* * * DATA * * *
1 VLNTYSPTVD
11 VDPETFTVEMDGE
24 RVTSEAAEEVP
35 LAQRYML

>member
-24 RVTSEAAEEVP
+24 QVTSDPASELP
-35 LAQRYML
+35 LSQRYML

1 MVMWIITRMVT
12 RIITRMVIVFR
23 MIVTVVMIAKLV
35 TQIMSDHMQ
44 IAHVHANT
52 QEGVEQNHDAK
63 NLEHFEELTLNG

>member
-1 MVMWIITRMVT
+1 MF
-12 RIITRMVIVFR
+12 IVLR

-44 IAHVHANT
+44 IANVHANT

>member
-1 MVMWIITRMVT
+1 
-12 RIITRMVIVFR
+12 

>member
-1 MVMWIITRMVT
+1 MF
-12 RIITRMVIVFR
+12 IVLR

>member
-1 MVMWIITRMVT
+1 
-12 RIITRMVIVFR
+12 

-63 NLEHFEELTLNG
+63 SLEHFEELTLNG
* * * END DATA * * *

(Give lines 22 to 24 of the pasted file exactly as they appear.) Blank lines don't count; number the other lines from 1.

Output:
-44 IAHVHANT
+44 IANVHANT

>member